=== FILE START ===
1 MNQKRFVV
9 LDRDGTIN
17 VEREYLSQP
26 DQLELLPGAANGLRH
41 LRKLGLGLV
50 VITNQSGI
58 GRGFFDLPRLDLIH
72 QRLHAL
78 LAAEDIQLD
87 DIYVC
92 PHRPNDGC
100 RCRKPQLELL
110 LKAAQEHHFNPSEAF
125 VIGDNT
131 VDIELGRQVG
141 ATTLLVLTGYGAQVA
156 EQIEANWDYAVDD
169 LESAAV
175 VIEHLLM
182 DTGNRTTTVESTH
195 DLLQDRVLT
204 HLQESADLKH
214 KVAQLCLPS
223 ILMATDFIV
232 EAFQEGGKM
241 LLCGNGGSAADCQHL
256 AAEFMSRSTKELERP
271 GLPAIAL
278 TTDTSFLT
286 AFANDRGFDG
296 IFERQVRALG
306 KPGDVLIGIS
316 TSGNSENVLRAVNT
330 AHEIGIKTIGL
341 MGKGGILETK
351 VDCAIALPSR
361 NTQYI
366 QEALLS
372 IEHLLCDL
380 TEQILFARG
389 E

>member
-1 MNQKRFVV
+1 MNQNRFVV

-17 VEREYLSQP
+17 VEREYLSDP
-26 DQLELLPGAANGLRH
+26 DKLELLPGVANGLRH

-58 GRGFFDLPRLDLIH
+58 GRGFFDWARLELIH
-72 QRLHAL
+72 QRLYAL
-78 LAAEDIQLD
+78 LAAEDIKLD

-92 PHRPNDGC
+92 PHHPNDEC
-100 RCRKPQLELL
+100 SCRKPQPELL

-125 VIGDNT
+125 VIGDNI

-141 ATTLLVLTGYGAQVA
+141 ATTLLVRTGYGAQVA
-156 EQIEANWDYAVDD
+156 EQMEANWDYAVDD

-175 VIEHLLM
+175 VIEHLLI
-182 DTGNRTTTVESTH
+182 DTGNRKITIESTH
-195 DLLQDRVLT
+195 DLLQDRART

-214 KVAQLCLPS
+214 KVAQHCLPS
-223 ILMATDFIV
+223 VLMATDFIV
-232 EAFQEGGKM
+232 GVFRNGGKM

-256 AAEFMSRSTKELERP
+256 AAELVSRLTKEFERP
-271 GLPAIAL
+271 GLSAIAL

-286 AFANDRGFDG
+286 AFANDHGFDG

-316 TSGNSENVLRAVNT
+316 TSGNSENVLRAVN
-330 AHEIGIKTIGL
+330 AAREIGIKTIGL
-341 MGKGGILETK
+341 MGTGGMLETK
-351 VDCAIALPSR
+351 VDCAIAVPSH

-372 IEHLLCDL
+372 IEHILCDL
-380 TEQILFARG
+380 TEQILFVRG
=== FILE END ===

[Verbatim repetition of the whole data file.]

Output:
1 MNQKRFVV
9 LDRDGTIN
17 VEREYLSQP
26 DQLELLPGAANGLRH
41 LRKLGLGLV
50 VITNQSGI
58 GRGFFDLPRLDLIH
72 QRLHAL
78 LAAEDIQLD
87 DIYVC
92 PHRPNDGC
100 RCRKPQLELL
110 LKAAQEHHFNPSEAF
125 VIGDNT
131 VDIELGRQVG
141 ATTLLVLTGYGAQVA
156 EQIEANWDYAVDD
169 LESAAV
175 VIEHLLM
182 DTGNRTTTVESTH
195 DLLQDRVLT
204 HLQESADLKH
214 KVAQLCLPS
223 ILMATDFIV
232 EAFQEGGKM
241 LLCGNGGSAADCQHL
256 AAEFMSRSTKELERP
271 GLPAIAL
278 TTDTSFLT
286 AFANDRGFDG
296 IFERQVRALG
306 KPGDVLIGIS
316 TSGNSENVLRAVNT
330 AHEIGIKTIGL
341 MGKGGILETK
351 VDCAIALPSR
361 NTQYI
366 QEALLS
372 IEHLLCDL
380 TEQILFARG
389 E

>member
-1 MNQKRFVV
+1 MNQNRFVV

-17 VEREYLSQP
+17 VEREYLSDP
-26 DQLELLPGAANGLRH
+26 DKLELLPGVANGLRH

-58 GRGFFDLPRLDLIH
+58 GRGFFDWARLELIH
-72 QRLHAL
+72 QRLYAL
-78 LAAEDIQLD
+78 LAAEDIKLD

-92 PHRPNDGC
+92 PHHPNDEC
-100 RCRKPQLELL
+100 SCRKPQPELL

-125 VIGDNT
+125 VIGDNI

-141 ATTLLVLTGYGAQVA
+141 ATTLLVRTGYGAQVA
-156 EQIEANWDYAVDD
+156 EQMEANWDYAVDD

-175 VIEHLLM
+175 VIEHLLI
-182 DTGNRTTTVESTH
+182 DTGNRKITIESTH
-195 DLLQDRVLT
+195 DLLQDRART

-214 KVAQLCLPS
+214 KVAQHCLPS
-223 ILMATDFIV
+223 VLMATDFIV
-232 EAFQEGGKM
+232 GVFRNGGKM

-256 AAEFMSRSTKELERP
+256 AAELVSRLTKEFERP
-271 GLPAIAL
+271 GLSAIAL

-286 AFANDRGFDG
+286 AFANDHGFDG

-316 TSGNSENVLRAVNT
+316 TSGNSENVLRAVN
-330 AHEIGIKTIGL
+330 AAREIGIKTIGL
-341 MGKGGILETK
+341 MGTGGMLETK
-351 VDCAIALPSR
+351 VDCAIAVPSH

-372 IEHLLCDL
+372 IEHILCDL
-380 TEQILFARG
+380 TEQILFVRG